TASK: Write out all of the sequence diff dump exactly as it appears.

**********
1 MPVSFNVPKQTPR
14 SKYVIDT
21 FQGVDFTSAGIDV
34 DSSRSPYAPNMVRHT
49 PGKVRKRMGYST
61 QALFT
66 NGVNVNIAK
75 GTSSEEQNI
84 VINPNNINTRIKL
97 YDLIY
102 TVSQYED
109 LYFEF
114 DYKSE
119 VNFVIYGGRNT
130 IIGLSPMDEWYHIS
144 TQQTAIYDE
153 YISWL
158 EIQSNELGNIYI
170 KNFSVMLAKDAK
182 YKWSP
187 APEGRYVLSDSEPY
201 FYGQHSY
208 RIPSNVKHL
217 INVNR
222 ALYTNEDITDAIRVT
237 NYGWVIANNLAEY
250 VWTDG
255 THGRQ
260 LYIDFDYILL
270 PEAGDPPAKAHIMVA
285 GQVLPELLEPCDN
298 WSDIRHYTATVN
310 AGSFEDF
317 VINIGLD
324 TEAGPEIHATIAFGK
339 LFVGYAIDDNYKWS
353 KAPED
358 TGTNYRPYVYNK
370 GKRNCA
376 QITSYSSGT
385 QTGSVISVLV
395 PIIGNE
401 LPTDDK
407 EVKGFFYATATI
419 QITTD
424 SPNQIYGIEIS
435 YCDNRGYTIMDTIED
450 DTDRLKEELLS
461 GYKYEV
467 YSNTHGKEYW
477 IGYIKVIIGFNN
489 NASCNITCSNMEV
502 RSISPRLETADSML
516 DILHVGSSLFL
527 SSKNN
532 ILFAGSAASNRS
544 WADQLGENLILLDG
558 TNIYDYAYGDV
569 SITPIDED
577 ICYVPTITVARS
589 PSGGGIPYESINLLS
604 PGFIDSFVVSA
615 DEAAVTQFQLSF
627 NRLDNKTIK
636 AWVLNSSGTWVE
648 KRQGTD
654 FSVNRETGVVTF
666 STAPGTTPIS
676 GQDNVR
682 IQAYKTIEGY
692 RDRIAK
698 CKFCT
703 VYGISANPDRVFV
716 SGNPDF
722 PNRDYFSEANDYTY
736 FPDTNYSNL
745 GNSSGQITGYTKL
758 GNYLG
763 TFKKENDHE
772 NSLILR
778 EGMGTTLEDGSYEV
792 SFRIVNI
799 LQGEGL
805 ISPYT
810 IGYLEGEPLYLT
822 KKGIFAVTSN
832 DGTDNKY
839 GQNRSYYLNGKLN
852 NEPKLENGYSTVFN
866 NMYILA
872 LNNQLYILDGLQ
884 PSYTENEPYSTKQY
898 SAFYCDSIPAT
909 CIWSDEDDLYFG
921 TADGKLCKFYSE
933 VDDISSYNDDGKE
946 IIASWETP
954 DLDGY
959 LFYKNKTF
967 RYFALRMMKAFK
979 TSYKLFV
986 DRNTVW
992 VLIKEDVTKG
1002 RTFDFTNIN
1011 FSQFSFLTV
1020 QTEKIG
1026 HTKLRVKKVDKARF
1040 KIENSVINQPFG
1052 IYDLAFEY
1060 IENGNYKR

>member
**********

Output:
1 MPVSFNVPKQTPR
14 SKYVIDT
21 FQGVDFTSAGIDV
34 DSSRSPYAPNMVRHT
49 PGKVRKRMGYST
61 QALFT
66 NGVNVNIAK
75 GTSSEEQNI
84 VINPNNINTRIKL
97 YDLIY
102 TVSQYED
109 LYFEF
114 DYKSE
119 VNFVIYGGRNT
130 IIGLSPMDEWYHIS
144 TQQTAIYDE
153 YISWL
158 EIQSNELGNIYI
170 KNFSVMLAKDAK
182 YKWSP
187 APEGRYVLSDSEPY
201 FYGQHSY
208 RIPSNVKHL
217 INVNR
222 ALYTNEDITDAIRVT
237 NYGWVIANNLAEY
250 VWTDG
255 THGRQ
260 LYIDFDYILL
270 PEAGDPPAKAHIMVA
285 GQVLPELLEPCDN
298 WSDIRHYTATVN
310 AGSFEDF
317 VINIGLD
324 TEAGPEIHATIAFGK
339 LFVGYAIDDNYKWS
353 KAPED
358 TGTNYRPYVYNK
370 GKRNCA
376 QITSYSSGT
385 QTGSVISVLV
395 PIIGNE
401 LPTDDK
407 EVKGFFYATATI
419 QITTD
424 SPNQIYGIEIS
435 YCDNRGYTIMDTIED
450 DTDRLKEELLS
461 GYKYEV
467 YSNTHGKEYW
477 IGYIKVIIGFNN
489 NASCNITCSNMEV
502 RSISPRLETADSML
516 DILHVGSSLFL
527 SSKNN
532 ILFAGSAASNRS
544 WADQLGENLILLDG
558 TNIYDYAYGDV
569 SITPIDED
577 ICYVPTITVARS
589 PSGGGIPYESINLLS
604 PGFIDSFVVSA
615 DEAAVTQFQLSF
627 NRLDNKTIK
636 AWVLNSSGTWVE
648 KRQGTD
654 FSVNRETGVVTF
666 STAPGTTPIS
676 GQDNVR
682 IQAYKTIEGY
692 RDRIAK
698 CKFCT
703 VYGISANPDRVFV
716 SGNPDF
722 PNRDYFSEANDYTY
736 FPDTNYSNL
745 GNSSGQITGYTKL
758 GNYLG
763 TFKKENDHE
772 NSLILR
778 EGMGTTLEDGSYEV
792 SFRIVNI
799 LQGEGL
805 ISPYT
810 IGYLEGEPLYLT
822 KKGIFAVTSN
832 DGTDNKY
839 GQNRSYYLNGKLN
852 NEPKLENGYSTVFN
866 NMYILA
872 LNNQLYILDGLQ
884 PSYTENEPYSTKQY
898 SAFYCDSIPAT
909 CIWSDEDDLYFG
921 TADGKLCKFYSE
933 VDDISSYNDDGKE
946 IIASWETP
954 DLDGY
959 LFYKNKTF
967 RYFALRMMKAFK
979 TSYKLFV
986 DRNTVW
992 VLIKEDVTKG
1002 RTFDFTNIN
1011 FSQFSFLTV
1020 QTEKIG
1026 HTKLRVKKVDKARF
1040 KIENSVINQPFG
1052 IYDLAFEY
1060 IENGNYKR

>member